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Denise Celentano

Postes occupés

2019-2020 à aujourd'hui Stagiaire postdoctoral-e,

Participations aux événements du CRÉ

9 avril 2021 Status Inequality in Organizations: What Does It Mean to Be Equals at Work?
5 mai 2021 Philosophy&Cinema
7 avril 2021 Philosophy&Cinema
10 mars 2021 Philosophy&Cinema
10 février 2021 Philosophy&Cinema
13 janvier 2021 Philosophy&Cinema
9 décembre 2020 Philosophy&Cinema
18 novembre 2020 Philosophy&Cinema
28 janvier 2021 « Hierarchies »
24 avril 2020 Relational Equality in the Division of Labor
12 mars 2020 Philosophy&Cinema


I am a Postdoctoral Fellow at the Centre for Research on Ethics of the Université de Montréal, working on the research project ‘Cooperating as Peers: Rethinking Labor Justice in an Unequal World’ under the supervision of Peter Dietsch and Pablo Gilabert, while teaching Philosophy of Economics.

I was previously a Berggruen Postdoctoral Fellow in Philosophy at New York University, where I contributed to an interdisciplinary project about the normative dimensions of work and its long-term changes supervised by Kwame Anthony Appiah. I hold a PhD from the École des Hautes Études en Sciences Sociales and the University of Catania; as a PhD student, I was based at the Centre “Maurice Halbwachs” at the École Normale Supérieure in Paris. I hold degrees in Philosophy from the Sapienza University of Rome.

In the area of contemporary political philosophy, I am mostly interested in problems of social justice and equality, with a focus on work as a problem of justice. Among the questions that my research addresses there are: How do we distinguish unfair forms of work and division of labor? What forms of work are objectionable from the perspective of justice? What strategies of labor justice are compatible with – or help realizing – the ideal of social equality? How could technology help us in making social cooperation fairer?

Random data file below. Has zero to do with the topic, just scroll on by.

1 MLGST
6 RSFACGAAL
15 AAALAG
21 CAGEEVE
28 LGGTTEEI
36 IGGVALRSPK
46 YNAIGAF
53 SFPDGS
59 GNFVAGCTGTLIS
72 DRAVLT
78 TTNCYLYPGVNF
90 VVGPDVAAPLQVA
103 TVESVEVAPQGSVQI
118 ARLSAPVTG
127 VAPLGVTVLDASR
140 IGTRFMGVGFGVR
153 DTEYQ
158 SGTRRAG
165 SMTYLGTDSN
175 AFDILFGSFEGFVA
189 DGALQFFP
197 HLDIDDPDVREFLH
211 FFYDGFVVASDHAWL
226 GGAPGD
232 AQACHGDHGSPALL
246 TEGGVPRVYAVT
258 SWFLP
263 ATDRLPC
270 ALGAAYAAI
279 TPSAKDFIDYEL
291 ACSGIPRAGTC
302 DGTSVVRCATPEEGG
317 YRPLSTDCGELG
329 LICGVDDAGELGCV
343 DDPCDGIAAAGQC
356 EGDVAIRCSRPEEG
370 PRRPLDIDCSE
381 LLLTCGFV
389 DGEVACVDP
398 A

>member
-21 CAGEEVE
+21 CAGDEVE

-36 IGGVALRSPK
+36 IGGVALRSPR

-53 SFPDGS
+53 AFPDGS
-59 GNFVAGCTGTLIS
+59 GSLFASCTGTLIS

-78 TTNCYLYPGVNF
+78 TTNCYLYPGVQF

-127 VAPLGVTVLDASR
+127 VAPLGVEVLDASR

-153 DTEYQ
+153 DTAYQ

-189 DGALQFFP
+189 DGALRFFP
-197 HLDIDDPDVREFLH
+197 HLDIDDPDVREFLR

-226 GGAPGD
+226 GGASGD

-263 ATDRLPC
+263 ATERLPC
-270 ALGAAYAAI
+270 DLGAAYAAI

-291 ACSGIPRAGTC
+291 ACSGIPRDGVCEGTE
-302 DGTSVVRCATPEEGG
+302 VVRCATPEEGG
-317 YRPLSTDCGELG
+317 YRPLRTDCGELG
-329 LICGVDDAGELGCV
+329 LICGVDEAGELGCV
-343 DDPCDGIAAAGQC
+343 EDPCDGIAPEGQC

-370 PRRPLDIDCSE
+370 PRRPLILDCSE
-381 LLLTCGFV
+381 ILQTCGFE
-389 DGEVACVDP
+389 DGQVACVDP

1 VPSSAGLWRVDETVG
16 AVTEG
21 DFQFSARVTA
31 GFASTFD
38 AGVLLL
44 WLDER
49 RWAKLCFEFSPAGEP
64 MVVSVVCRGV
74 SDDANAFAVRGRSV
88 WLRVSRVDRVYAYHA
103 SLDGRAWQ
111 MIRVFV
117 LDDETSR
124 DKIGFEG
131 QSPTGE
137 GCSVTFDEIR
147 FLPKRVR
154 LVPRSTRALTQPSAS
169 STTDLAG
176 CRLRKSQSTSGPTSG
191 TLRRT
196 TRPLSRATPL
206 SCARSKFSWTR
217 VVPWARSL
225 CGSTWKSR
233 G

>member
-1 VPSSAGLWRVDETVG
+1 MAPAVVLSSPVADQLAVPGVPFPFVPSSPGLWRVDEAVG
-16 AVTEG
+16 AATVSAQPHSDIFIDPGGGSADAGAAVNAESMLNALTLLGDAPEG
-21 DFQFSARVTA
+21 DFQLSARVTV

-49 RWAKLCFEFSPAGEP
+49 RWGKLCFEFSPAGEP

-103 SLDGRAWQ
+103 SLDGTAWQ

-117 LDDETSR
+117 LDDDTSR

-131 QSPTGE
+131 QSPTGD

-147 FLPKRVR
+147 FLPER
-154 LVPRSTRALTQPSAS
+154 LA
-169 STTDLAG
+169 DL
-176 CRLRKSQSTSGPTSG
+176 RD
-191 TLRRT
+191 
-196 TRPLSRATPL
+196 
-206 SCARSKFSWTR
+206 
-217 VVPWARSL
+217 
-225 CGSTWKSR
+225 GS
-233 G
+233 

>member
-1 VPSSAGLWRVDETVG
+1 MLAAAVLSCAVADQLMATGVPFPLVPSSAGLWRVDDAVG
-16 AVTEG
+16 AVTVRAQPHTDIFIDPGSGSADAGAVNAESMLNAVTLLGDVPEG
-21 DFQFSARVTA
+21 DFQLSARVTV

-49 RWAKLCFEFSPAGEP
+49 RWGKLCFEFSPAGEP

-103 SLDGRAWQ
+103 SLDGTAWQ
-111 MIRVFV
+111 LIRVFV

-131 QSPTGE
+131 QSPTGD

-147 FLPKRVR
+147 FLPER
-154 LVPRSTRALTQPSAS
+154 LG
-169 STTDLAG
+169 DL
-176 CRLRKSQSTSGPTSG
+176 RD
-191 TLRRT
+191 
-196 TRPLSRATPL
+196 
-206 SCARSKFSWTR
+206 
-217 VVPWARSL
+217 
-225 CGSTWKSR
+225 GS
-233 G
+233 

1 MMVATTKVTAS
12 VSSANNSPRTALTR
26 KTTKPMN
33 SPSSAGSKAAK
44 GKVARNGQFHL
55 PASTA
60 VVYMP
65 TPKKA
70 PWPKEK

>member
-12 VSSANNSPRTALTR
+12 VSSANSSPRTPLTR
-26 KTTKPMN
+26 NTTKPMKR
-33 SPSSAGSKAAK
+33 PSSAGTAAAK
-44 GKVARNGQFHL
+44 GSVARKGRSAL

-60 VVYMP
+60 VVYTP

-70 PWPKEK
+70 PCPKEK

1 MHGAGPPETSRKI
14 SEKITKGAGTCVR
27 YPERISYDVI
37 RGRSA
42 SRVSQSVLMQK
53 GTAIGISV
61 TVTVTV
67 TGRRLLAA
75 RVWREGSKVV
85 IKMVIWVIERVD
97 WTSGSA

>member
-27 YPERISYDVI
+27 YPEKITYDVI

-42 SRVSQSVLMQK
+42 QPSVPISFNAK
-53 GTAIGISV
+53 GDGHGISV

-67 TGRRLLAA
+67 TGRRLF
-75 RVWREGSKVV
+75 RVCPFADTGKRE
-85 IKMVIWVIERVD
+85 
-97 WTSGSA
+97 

To deal with these issues, I am developing a new framework of work fairness based on the norm of ‘contributive parity’. Rather than addressing normative problems of work merely in terms of individual autonomy and subjective self-realization, or as distributive issues of fair access into occupations, this view conceptualizes labor justice as demanding that individuals be not prevented from contributing to social cooperation as peers with regard to four key dimensions of labor justice: economic-distributive, relational, political, and contributive.

I have applied this perspective to the issue of automation in the article “Automation, Labour Justice, and Equality” Ethics and Social Welfare (2019), where I argue that instead of starting from a zero-sum game between work and technology, as it is often the case, the debate on automation should rather focus on the question of how to make technology an ally in making social cooperation fair.

I also have an interest in issues of feminist theory, economic ethics, distributive justice, and the political philosophy of technology. In my work, I always attempt to combine the resources that analytical political philosophy and critical social theory provide to address some of the most pressing issues of our time.

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